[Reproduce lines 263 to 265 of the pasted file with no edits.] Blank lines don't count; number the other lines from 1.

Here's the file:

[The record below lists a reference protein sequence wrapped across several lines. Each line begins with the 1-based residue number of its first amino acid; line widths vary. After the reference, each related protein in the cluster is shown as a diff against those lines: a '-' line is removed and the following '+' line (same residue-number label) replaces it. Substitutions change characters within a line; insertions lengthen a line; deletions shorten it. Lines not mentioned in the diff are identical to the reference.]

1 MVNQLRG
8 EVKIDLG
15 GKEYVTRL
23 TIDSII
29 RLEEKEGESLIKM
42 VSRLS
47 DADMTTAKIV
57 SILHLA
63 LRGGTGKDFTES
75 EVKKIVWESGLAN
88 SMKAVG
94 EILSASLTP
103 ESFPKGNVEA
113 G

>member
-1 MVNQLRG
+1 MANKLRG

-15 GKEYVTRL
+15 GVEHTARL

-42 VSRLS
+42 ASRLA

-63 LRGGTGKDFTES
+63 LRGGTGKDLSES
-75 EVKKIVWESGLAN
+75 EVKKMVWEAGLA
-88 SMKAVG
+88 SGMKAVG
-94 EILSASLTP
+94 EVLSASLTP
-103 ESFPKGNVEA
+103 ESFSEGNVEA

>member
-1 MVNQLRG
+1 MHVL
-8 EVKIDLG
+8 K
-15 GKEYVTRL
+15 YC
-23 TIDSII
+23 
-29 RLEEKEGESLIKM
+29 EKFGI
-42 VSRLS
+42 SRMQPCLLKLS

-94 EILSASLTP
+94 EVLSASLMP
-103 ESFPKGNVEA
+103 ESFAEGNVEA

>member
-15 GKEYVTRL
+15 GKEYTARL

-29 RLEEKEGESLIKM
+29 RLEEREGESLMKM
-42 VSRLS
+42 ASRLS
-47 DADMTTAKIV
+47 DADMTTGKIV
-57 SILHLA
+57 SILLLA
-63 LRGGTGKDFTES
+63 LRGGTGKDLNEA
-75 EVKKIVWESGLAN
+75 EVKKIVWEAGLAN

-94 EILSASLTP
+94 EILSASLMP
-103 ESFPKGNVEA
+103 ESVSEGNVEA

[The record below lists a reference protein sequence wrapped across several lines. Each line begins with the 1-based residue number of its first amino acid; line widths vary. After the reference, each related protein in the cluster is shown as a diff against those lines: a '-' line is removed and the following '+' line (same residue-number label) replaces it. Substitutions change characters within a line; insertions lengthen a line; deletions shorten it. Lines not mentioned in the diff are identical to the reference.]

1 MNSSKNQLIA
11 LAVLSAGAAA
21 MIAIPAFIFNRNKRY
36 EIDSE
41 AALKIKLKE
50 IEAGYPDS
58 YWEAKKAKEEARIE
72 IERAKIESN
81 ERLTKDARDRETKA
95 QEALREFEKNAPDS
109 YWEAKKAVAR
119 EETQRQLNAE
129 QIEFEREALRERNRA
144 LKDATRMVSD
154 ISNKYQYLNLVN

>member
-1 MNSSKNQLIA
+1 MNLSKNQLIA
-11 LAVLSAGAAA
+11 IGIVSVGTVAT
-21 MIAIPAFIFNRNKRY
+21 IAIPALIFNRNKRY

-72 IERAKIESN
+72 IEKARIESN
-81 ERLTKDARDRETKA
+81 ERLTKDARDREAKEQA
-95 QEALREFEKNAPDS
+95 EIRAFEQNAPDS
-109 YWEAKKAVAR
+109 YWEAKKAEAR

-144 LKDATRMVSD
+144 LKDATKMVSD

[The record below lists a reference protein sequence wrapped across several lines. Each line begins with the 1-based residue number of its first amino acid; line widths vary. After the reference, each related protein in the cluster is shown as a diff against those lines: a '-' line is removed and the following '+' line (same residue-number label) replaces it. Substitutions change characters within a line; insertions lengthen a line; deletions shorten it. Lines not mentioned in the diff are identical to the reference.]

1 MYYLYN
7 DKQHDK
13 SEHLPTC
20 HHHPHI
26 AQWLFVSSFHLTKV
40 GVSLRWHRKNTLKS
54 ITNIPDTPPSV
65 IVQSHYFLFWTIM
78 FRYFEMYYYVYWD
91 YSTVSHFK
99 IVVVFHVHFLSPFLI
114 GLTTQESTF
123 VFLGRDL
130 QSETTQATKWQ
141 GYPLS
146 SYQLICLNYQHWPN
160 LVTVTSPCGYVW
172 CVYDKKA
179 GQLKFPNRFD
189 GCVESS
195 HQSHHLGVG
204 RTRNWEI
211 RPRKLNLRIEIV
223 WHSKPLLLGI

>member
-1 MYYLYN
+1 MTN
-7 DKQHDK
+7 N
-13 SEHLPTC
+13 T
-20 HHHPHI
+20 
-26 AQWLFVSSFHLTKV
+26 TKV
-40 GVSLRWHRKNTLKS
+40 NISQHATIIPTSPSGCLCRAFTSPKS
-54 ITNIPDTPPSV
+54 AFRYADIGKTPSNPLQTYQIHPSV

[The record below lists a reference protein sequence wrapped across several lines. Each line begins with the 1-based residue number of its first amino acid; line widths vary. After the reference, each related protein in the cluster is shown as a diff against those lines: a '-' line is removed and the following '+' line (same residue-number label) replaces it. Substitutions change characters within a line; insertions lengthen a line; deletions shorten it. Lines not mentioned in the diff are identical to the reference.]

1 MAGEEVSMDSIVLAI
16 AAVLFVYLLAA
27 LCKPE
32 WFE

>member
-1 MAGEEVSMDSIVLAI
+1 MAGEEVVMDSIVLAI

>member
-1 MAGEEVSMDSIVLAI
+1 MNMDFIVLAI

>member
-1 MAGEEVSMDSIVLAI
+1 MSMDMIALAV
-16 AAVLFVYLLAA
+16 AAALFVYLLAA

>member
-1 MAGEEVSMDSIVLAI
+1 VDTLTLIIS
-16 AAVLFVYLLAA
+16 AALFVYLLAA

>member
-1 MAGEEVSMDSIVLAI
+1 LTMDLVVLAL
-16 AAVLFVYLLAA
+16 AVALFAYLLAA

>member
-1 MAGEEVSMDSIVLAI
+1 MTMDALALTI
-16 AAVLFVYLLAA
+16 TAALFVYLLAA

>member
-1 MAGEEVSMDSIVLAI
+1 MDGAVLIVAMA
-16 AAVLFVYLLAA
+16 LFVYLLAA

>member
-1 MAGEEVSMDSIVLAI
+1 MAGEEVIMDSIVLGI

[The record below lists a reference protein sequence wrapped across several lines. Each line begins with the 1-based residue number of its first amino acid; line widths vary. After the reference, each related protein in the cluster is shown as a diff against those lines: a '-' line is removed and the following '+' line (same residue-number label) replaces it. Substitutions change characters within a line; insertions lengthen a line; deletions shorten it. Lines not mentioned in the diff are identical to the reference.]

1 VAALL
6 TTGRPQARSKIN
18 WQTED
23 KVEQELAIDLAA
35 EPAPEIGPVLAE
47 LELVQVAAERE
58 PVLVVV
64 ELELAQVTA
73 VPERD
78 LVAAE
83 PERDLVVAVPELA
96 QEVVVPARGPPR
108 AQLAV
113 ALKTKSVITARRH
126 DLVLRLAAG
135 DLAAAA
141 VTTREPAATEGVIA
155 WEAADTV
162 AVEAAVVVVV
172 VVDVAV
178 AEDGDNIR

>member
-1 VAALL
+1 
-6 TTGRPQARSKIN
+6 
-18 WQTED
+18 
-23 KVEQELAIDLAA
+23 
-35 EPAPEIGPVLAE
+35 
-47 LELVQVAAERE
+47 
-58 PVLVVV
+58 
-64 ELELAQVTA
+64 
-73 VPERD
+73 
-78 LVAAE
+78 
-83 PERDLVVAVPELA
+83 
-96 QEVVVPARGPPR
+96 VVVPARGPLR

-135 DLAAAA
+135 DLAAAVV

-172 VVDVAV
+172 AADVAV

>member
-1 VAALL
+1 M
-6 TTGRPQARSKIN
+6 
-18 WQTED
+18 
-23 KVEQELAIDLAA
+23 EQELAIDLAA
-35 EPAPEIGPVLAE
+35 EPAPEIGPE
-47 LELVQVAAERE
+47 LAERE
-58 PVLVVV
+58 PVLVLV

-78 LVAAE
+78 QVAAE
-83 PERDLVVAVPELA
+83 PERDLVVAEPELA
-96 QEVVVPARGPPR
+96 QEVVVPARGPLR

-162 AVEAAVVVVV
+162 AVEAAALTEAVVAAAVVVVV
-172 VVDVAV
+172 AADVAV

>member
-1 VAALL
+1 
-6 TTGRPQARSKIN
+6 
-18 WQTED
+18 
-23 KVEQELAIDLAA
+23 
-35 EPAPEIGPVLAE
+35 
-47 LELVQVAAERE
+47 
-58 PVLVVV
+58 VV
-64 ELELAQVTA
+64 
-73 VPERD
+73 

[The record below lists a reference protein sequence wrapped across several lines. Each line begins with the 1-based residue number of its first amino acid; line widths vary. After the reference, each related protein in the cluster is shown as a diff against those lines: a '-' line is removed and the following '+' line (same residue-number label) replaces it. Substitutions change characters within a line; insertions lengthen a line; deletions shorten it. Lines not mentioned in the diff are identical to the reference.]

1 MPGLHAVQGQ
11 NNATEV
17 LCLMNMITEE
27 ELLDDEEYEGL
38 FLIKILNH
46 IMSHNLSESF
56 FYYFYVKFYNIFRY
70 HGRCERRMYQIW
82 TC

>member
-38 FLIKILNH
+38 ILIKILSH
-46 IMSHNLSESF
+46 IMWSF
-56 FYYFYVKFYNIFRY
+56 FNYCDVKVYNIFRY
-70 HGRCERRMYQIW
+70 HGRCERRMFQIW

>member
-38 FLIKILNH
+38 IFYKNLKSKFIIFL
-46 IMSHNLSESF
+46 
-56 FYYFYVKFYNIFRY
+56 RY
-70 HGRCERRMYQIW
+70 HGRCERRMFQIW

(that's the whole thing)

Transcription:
+18 
-23 KVEQELAIDLAA
+23 